SEEKER feels like a big jumble of scenes, the author telling the reader everything instead of showing. Almost every time something big happened — a fight, a betrayal, whatever — the author would jump forward in time rather than showing me how the characters processed that event. I didn’t feel connected to or care about any character, and since I had no idea what was happening with the story, 99% of the time I was thinking, “WTF?”

I don’t know. I pushed myself to finish this book, but I can’t remember very much of it, other than how confused and distanced I felt while reading SEEKER. If you’re thinking of reading SEEKER, try out the first few chapters and make a judgement for yourself after that.

Socialize with the author:

Arwen Elys Dayton:
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– leeanna

Book Review: Half the World by Joe Abercrombie

Book Review: Half the World by Joe AbercrombieHalf the World by Joe Abercrombie
Series: Shattered Sea #2
Published by Del Rey on February 17, 2015
Genres: Fantasy, Young Adult
Pages: 384
Format: ARC
Source: Amazon Vine
Goodreads
5 Stars
Sometimes a girl is touched by Mother War.

Thorn is such a girl. Desperate to avenge her dead father, she lives to fight. But she has been named a murderer by the very man who trained her to kill.

Sometimes a woman becomes a warrior.

She finds herself caught up in the schemes of Father Yarvi, Gettland’s deeply cunning minister. Crossing half the world to find allies against the ruthless High King, she learns harsh lessons of blood and deceit.

Sometimes a warrior becomes a weapon.

Beside her on the journey is Brand, a young warrior who hates to kill, a failure in his eyes and hers, but with one chance at redemption.

And weapons are made for one purpose.

Will Thorn forever be a pawn in the hands of the powerful, or can she carve her own path?

Book Review:

In 2014, the first book in Joe Abercrombie’s Shattered Sea trilogy, HALF A KING, was one of my favorite books of the year. I’m two months into 2015 and I already know the second book, HALF THE WORLD, will be one of my favorites for this year.

Some awesome things about HALF THE WORLD:

♥ It’s the second book in a trilogy, but you DO NOT need to be familiar with book one. I recommend you read HALF A KINGbecause Yarvi’s story is fantastic. But if you skip it, you won’t be confused. The author fills you in on what you need to know.

♥ If you like kick butt, prickly, determined, stubborn female main characters, you’ll probably love Thorn Bathu. Thorn’s my kind of girl — she wants to be a warrior, the first female warrior to stand in the shield wall. But everyone’s against her, and when her trainer names her a murderer, she almost loses her life. Father Yarvi rescues her from death, but is his rescue really a rescue? If you read HALF A KING, you’ll know Yarvi plays his own game, and even if you haven’t, his actions show his character in HALF THE WORLD. The short version? Thorn comes out even stronger in the end of the book than she was in the beginning, but it’s a bumpy ride. Even worse than hauling a ship overland.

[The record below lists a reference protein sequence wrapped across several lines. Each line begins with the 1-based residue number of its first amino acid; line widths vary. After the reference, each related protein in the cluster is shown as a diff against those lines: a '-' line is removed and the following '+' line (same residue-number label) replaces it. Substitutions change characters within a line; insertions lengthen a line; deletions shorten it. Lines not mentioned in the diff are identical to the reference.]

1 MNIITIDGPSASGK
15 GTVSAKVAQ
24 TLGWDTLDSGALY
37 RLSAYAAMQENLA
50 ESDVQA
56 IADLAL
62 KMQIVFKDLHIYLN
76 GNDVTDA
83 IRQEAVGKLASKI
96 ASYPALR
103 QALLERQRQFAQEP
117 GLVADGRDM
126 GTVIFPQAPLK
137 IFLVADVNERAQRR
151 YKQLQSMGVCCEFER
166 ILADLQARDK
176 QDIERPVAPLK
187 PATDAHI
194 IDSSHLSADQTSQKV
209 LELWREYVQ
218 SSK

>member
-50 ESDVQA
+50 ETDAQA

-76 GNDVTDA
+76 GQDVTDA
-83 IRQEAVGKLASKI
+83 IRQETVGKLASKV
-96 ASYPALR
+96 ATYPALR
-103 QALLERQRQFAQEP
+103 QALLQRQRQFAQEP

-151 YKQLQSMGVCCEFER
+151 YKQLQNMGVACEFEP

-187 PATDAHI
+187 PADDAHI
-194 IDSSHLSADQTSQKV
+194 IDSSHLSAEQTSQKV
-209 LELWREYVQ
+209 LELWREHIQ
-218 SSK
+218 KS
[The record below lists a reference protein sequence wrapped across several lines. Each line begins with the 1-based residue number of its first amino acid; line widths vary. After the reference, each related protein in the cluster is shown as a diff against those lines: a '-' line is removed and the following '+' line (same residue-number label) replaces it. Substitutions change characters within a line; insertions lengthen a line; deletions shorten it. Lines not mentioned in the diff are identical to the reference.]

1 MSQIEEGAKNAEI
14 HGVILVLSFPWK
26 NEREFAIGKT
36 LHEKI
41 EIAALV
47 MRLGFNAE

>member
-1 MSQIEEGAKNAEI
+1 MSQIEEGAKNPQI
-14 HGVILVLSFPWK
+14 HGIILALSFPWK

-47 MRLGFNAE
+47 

♥ As the title implies, HALF THE WORLD shows a great deal of the world of the Shattered Sea. The characters do journey over half the world trying to find support for their country. As much as I like the Viking feel of Gettland, it was cool to see other cultures and peoples. HALF THE WORLD feels epic in scope without clocking in at 700+ pages. I love big fat fantasies, but sometimes it’s nice to read something that’s less than 400 pages and still get the same feeling.

♥ This is quite unusual for me, but I actually liked the romance in HALF THE WORLD. It’s not a big part of the book, but it is there. At first, I rolled my eyes when I saw that Thorn and Brand were attracted to each other, because I didn’t want the book to be full of them making eyes at each other and falling in loooove right away. It’s not. Anyway, Thorn and Brand have some missteps, and spend a good portion of the book mad at each other for reasons a lot of people will recognize. I thought the romance bit was a lot more realistic than you usually see, which is why I liked it.

In case you can’t tell, I thought HALF THE WORLD was fantastic. I think I liked it even more than HALF A KING! I cannot wait to see how everything ties up in the last book, HALF A WAR, due out later this year. I need my Yarvi and Thorn fix!

Socialize with the author:

Joe Abercrombie: